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I have a concrete definition of a dream house. In my hometown, there used to be a house where an old couple who acted as a go-between for my parents’ marriage lived with their son, the son’s wife and their grand children. They had three grand children and the youngest was a teenage girl named Emi. I called their house ‘Emi’s house’, which was, and still is, the embodiment of my dream house. Since I was raised by my strict grandparents and was always nervous around them at home, I often sneaked out my house and spent time at Emi’s house when I was little. People in Emi’s family were all grown-ups to me and I usually played alone in their house. Although the house was only one block away from mine, it was a whole different world to the one I lived in. It had a novel exterior to begin with. It was a three-story house made of reinforced concrete, while most houses in the neighborhood were one-story wooden houses at that time. Its back yard was the lawn, which was also rare. They kept two dogs, a collie and a Maltese terrier. All in all, it was westernized and I felt as if I was in a movie. Inside, there was a big hallway with a wide staircase. A huge silver refrigerator, which was the kind seen only in a restaurant, sat in the kitchen. In a spacious bathroom, there was a long low bathtub decorated with beautiful tiles, which end curled back to be used as a pillow. Upstairs were the family member’s private rooms, which my family didn’t have in my home. Above them was a vast rooftop garden which top cover opened and closed automatically by a switch. Everything I saw in Emi’s house fascinated me so much that it was fairyland to me. Whenever I see a beautiful house, I can’t stop comparing it to Emi’s house even now. Sadly, the house was torn down years ago and my dream house was gone. I miss Emi’s house much more than my own house where I grew up…

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Hidemi’s Rambling No.427

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Japan is a country of ambiguity. There are gray areas everywhere. Take a mobile coupon sent to a cell phone for instance. On a coupon screen, it says ‘Valid for all stores in the mall’. But right next to it, there’s a name of a specific store, along with a description ‘Show this screen to this store’. I can’t tell whether the coupon is acceptable for all stores or only for the specific store. Ambiguity is also seen in people. Japanese people don’t articulate yes or no. Especially they don’t like to say no. I brought the mobile coupon to a cafe in the mall, which wasn’t the specific store mentioned on it. I asked the salesperson if it was acceptable here or not. She carefully read the screen of my cell phone and said, “Well, let’s see…” three times. All I needed was yes or no, but she started describing the specific store shown on the coupon. I asked my simple question “Can I use this here?” again. She answered with her “Well, let’s see…” twice, and then began to explain the characteristics and the specialties of the named store. To help with her answer, I said, “So, I can’t use this here though it also says ‘Valid for all stores’.” Instead of a simple no, she began to tell me the named store’s location in the mall. I tried my “Can I use this here?” again. She read the coupon screen out loud again and just repeated “Well, let’s see…” several times. Then she started, “If the specific store on the screen were the name of our cafe, you could use this.” Now, we were getting somewhere. I said, “So, this isn’t acceptable here,” feeling sure to hear a no from her at last. Yet, she repeated “Well, let’s see…” and began to describe the named store again. I got back where I started just for a no. I don’t understand why saying no is so difficult. I always say yes or no clearly because I hate ambiguity. It must seem strange to them. Maybe that explains why I don’t have a friend here…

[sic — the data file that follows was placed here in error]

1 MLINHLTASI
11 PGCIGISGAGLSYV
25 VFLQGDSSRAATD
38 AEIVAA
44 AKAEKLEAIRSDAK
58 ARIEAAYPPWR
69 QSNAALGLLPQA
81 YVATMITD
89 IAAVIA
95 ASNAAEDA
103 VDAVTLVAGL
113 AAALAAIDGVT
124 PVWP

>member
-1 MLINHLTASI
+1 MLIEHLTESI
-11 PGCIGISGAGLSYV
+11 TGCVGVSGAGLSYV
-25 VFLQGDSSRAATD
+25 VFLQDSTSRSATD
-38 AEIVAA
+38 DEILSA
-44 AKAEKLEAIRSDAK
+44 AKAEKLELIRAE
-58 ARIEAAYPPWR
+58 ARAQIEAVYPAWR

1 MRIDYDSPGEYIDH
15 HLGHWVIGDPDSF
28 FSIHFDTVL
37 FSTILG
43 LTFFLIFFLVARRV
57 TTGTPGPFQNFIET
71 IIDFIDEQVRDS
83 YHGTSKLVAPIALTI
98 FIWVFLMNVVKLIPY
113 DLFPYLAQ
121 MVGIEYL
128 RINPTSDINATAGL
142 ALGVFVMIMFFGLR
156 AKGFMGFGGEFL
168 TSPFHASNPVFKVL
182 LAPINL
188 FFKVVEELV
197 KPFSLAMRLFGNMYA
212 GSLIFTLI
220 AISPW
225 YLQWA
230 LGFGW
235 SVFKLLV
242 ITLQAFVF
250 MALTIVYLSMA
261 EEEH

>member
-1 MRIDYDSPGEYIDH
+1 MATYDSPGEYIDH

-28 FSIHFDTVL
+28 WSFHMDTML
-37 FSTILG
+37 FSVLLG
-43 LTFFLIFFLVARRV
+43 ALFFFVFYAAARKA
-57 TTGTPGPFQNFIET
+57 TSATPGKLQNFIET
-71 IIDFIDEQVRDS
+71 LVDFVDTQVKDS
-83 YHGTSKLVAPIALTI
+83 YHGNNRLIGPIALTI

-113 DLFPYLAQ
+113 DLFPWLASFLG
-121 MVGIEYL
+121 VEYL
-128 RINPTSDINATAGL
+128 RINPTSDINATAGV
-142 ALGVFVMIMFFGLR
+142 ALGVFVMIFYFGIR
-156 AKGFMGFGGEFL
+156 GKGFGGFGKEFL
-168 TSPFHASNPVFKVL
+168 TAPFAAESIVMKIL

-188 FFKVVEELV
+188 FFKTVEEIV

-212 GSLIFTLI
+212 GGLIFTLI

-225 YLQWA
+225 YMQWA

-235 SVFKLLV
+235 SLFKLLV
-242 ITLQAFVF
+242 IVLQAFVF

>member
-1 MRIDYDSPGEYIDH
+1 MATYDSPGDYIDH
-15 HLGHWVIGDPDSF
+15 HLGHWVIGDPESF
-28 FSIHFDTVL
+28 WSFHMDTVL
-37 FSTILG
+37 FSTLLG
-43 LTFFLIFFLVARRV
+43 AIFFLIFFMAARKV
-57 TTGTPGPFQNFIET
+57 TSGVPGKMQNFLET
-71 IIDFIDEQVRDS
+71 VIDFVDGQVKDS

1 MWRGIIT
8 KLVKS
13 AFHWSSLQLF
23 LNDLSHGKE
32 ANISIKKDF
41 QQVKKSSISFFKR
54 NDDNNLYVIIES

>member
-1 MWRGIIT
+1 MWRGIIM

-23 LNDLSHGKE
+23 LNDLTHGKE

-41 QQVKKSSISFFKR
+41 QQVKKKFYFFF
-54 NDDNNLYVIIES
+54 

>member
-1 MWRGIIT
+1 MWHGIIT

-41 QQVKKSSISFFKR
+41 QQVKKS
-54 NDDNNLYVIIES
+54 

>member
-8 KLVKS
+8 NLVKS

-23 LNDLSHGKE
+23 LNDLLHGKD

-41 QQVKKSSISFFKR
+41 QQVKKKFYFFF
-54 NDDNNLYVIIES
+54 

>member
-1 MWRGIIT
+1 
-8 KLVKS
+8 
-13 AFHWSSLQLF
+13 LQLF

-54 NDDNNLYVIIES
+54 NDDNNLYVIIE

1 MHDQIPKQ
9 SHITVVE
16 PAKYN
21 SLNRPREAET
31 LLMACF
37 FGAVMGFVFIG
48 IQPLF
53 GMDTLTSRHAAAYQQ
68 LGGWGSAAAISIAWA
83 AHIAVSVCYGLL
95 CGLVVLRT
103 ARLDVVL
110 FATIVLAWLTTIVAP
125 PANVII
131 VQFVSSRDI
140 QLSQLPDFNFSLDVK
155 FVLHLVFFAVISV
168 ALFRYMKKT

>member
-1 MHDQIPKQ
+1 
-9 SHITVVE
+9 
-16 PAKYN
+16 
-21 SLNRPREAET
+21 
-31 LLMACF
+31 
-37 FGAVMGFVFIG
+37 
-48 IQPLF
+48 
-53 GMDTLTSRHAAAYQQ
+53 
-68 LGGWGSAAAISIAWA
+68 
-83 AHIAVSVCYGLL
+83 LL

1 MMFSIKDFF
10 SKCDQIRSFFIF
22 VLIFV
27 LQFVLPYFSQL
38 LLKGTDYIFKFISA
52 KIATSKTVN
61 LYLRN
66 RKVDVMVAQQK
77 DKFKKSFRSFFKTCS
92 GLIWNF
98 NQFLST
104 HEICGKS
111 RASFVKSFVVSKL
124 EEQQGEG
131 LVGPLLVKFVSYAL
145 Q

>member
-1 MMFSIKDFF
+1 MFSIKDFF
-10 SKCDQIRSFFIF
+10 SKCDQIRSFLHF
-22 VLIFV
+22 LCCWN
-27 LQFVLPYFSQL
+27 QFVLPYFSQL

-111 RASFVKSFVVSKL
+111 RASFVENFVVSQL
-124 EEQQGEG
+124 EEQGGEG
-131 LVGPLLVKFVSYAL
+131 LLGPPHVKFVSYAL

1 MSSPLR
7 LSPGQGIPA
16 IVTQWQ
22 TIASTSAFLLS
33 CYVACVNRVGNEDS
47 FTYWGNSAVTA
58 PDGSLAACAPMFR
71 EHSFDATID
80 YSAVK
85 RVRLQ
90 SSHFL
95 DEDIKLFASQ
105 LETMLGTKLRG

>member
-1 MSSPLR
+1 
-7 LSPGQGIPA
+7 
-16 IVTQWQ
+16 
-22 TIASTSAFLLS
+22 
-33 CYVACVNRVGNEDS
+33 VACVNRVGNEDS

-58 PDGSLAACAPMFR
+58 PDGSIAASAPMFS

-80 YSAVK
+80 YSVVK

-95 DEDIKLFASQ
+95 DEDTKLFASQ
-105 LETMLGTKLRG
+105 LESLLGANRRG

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Hidemi’s Rambling No.426

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The town I live in is enclosed by mountains and looks like being left behind the times. But two weeks ago, two modern cafes opened in the train station next to my nearest station. Since there was no Starbucks around the town, I was so happy to finally get a place to have coffee and relax in a good atmosphere. I went to try those cafes quite excitedly. One of them had its interior walls all painted white with white furniture, and had a variety of sweets. While I enjoyed a cream puff there, a woman holding a baby came in. She was taking pleasure in making her baby crow. They took away my comfort and the good atmosphere altogether at once. I left there and looked in the other new cafe. It seemed conscious of Starbucks with chic, brown interior design and had quality easy chairs. Regrettably, those who were in the chairs were women with babies and dozing men with small children. I gave up getting in and came home under the flaming sun. People with kids and babies are always my archenemies. They emerge wherever I go and knock the good atmosphere galley-west. I don’t understand a climate of tolerance toward noisy family’s misbehavior in Japan. Anything annoying is forgiven as long as they have kids or babies along. I had been waiting for years now, for a ‘No Babies, No Kids’ sign on the front of a cafe or a restaurant. It should be so, really, as I’m fed up with being a victim of a spoiled atmosphere by them…